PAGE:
Northrop Grumman Concept Uses Shade to Find New Planets
Northrop Grumman Space Technology is investing in what it says is a cheaper way to image Earth-size planets orbiting neighboring stars.
Dubbed New Worlds Observer, the planet-finding concept is the brainchild of Webster Cash, an astronomy professor at the University of Colorado at Boulder. Cash initially developed the idea under a grant from the NASA Institute for Advanced Concepts.
Cash, with Northrop Grumman's backing, submitted a proposal to NASA this year to build and launch a free-flying star shade that would work in tandem with the James Webb Space Telescope to search out and image any Earth-sized planets that may be hiding in nearby solar systems. Star shades, or occulters, work by blocking out a star's light to reveal dim objects hidden in their glow.
With an estimated price tag of around $425 million, the New Worlds Observer would cost a fraction of the Terrestrial Planet Finder, a multibillion-dollar pair of planet-hunting telescopes that NASA has been talking about for years. The agency recently decided to put that idea on indefinite hold while it finishes other major space telescope projects, like Webb, already in development.
When NASA selected its latest crop of Discovery-class mission candidates this fall, it passed on the New Worlds Observer proposal. NASA's Discovery Program funds competitively selected deep space missions that can be accomplished for no more than $425 million.
Redondo Beach, Calif.-based Northrop Grumman Space Technology is continuing to refine the New Worlds Observer idea using an undisclosed amount of internal research and development funds.
Amy Lo, Northrop Grumman's systems engineer on the New Worlds Observer, said the company is preparing experiments for the year ahead meant to show that the novel approach would work.
The concept entails a large flower-petal-shaped star shade that would be positioned thousands of kilometers away from Webb but directly in its line of sight to a nearby star system. The shade would, in effect, block out the light from the star so that Webb could pick up fainter objects in that general vicinity--planets.
The free-flying star shade would be tens of meters across and probably made out of Kapton, Lo said, a strong but lightweight material similar to Mylar.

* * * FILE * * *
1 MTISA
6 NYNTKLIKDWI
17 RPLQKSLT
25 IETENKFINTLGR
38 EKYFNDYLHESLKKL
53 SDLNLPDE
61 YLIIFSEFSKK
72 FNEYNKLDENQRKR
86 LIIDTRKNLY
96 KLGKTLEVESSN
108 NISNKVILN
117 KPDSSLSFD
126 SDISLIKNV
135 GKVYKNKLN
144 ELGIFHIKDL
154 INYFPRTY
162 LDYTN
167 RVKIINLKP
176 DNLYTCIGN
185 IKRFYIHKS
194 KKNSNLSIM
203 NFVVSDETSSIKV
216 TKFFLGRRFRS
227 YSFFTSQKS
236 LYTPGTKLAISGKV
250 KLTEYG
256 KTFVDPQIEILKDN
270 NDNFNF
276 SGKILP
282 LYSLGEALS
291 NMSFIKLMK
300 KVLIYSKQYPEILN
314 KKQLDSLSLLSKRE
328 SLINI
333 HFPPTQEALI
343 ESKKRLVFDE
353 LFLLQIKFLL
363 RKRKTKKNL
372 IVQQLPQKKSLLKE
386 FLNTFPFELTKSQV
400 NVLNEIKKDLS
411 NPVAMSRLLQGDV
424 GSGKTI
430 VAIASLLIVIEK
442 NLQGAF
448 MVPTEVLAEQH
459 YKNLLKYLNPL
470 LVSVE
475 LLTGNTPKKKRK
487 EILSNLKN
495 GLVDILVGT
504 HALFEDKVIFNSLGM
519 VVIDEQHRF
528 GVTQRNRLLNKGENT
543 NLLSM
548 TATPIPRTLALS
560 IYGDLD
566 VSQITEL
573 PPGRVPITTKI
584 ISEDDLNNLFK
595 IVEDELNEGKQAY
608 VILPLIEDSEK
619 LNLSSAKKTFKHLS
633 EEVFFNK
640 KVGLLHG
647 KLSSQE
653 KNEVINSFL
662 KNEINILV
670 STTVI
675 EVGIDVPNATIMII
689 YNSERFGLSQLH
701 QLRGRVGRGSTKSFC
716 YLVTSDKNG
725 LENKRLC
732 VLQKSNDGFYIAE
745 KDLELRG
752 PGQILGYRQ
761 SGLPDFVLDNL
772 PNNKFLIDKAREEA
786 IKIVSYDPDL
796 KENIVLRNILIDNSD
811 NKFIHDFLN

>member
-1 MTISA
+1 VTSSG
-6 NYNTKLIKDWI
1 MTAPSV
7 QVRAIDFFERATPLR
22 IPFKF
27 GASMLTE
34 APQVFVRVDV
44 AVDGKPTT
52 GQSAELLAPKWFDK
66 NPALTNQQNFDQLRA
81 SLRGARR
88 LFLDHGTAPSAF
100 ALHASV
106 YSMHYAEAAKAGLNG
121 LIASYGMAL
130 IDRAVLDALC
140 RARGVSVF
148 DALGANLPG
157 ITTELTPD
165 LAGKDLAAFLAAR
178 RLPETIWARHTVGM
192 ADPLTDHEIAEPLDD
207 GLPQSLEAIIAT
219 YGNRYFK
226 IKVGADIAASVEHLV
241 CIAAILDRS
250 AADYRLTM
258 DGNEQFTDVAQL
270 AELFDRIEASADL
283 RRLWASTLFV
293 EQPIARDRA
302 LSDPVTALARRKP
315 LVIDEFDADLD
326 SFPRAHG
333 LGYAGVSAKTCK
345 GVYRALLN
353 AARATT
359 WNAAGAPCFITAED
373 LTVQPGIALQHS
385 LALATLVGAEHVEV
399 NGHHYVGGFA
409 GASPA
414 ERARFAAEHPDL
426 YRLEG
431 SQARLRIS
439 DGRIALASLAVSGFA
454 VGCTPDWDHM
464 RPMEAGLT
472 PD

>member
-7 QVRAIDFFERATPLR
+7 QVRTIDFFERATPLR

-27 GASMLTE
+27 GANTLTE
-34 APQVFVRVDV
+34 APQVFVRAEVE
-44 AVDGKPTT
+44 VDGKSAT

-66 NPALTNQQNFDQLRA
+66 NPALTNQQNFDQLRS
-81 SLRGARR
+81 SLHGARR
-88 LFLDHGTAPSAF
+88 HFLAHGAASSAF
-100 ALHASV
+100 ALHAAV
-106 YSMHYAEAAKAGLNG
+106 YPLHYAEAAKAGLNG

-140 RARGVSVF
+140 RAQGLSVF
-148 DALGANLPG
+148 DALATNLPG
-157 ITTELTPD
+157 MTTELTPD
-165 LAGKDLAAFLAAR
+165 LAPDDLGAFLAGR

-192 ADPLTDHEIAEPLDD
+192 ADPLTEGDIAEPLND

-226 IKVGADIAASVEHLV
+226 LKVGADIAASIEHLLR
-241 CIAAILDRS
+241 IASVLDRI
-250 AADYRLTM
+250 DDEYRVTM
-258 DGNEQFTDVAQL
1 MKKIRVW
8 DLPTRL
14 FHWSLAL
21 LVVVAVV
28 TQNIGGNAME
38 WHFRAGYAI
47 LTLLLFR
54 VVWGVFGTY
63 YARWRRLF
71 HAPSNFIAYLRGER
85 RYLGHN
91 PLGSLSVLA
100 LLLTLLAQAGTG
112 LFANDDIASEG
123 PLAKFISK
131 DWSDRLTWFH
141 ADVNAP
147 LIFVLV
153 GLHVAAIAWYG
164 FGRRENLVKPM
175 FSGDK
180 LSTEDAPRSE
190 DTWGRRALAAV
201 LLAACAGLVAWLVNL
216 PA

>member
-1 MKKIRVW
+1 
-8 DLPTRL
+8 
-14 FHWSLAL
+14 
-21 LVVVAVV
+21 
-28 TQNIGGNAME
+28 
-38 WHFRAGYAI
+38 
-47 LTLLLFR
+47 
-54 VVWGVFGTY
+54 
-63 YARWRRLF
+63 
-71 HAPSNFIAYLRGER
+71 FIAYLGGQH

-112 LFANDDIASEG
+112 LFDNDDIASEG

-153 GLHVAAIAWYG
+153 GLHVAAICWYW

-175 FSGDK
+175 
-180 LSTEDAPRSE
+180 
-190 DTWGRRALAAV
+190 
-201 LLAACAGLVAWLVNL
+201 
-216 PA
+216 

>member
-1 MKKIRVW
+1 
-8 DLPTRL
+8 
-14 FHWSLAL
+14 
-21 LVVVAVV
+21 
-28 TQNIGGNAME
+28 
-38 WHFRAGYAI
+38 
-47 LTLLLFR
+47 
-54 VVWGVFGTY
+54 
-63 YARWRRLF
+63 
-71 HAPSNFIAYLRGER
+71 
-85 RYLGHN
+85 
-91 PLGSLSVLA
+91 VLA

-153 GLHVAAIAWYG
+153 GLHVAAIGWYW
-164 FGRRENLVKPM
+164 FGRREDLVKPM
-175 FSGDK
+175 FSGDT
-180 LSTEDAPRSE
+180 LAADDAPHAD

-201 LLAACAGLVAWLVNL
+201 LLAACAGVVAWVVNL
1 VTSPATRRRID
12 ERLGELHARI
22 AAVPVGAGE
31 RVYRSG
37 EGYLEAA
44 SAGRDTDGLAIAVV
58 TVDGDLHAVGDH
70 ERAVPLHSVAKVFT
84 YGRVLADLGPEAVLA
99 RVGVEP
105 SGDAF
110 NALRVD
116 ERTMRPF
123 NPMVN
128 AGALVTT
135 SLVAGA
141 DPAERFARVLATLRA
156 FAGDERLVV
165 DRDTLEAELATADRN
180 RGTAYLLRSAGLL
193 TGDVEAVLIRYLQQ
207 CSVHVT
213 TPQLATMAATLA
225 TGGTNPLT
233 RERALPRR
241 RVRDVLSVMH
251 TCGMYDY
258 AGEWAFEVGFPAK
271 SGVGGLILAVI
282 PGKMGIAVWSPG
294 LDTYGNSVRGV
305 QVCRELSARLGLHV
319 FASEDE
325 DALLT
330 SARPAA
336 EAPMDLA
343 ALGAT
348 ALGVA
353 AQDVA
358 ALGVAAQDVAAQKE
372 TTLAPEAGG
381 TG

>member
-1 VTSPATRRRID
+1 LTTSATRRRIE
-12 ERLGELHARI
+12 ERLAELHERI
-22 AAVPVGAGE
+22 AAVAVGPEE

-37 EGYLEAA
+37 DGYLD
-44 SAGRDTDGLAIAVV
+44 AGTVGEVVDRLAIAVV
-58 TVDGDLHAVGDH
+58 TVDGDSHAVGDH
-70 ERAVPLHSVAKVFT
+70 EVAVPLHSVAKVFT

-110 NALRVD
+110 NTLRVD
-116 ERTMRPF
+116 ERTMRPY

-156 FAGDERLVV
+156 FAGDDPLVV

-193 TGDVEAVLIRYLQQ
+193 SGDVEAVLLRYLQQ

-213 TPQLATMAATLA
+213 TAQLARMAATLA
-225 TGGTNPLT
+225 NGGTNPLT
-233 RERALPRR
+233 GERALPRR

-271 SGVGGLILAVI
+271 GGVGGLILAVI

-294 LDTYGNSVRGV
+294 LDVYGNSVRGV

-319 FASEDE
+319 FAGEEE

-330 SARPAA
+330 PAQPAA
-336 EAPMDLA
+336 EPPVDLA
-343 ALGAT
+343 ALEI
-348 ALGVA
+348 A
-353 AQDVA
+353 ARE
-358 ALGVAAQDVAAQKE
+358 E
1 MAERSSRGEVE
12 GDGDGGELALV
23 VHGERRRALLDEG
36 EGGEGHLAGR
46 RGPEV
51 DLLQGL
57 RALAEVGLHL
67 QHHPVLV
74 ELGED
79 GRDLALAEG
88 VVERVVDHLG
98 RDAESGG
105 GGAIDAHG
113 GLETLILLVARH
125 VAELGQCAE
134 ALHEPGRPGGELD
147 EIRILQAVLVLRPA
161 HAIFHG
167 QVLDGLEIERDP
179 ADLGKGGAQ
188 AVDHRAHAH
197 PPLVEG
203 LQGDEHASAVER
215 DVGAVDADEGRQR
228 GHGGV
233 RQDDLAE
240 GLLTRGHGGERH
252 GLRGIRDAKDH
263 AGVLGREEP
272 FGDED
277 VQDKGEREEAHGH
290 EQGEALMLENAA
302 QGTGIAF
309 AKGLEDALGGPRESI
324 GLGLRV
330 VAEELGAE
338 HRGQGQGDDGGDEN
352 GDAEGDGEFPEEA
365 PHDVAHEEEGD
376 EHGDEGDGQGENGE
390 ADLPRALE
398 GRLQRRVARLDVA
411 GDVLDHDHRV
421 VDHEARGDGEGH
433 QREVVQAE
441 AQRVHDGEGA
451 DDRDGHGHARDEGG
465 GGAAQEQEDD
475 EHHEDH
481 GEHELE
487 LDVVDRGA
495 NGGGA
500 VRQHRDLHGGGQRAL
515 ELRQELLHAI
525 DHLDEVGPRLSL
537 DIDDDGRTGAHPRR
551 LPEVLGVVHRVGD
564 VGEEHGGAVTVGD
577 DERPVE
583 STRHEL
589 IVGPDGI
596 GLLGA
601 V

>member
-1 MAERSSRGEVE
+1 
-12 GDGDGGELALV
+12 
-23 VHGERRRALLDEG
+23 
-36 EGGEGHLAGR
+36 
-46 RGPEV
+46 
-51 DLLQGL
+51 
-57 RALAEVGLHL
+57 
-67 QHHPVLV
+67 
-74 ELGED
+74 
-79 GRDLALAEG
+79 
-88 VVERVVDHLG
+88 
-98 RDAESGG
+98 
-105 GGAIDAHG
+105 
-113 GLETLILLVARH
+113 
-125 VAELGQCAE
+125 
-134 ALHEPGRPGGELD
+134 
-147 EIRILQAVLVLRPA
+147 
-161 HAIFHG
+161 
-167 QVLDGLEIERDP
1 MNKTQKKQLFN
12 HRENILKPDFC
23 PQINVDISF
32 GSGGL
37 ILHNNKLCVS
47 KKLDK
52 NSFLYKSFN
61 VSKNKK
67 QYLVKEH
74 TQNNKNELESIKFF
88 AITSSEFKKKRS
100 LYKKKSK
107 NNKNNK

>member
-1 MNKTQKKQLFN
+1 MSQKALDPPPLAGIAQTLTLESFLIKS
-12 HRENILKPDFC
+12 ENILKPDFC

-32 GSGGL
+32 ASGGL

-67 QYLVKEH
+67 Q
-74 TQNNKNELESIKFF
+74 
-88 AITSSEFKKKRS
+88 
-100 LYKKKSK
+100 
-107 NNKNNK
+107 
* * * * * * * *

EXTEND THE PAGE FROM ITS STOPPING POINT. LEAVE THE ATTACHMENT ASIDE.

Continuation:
Lo said that while the New Worlds Observer approach works especially well with the James Webb Space Telescope, the idea can work with a much simpler telescope. A 2-meter or larger optical aperture, she said, should be sufficient.
The Hubble Space Telescope, which will have a new lease on life if NASA pulls off a successful servicing mission in 2008, is not well suited to work in tandem with the New Worlds Observer, Lo said.
"If Hubble was in the right orbit, it would work perfectly fine," she said.
The problem with Hubble, Lo said, is that it is "whizzing by too fast for the occulter to line up."
Hubble, located some 600 kilometers above the Earth, orbits about every 96 minutes. In its higher orbit, "the occulter would have to move even faster to stay lined up," Lo said. "It's really not feasible."
"A better place would be someplace like the second Lagrange point where James Webb will be," Lo said.
The Lagrange point 2, located 1.5 million kilometers from Earth, is considered a good location for an observatory like Webb because its unique gravitational properties will keep the telescope constantly on the nighttime side of the Earth as it circles the sun.
To put the New Worlds Observer concept to the test, Northrop Grumman is heading to the laboratory. Lo said the company is building very small, subscale occulters--about 50 millimeters across--and testing them out on an optics bench to make sure the approach works.
"The reason we have to make them so small is we've got this scale problem," she said.
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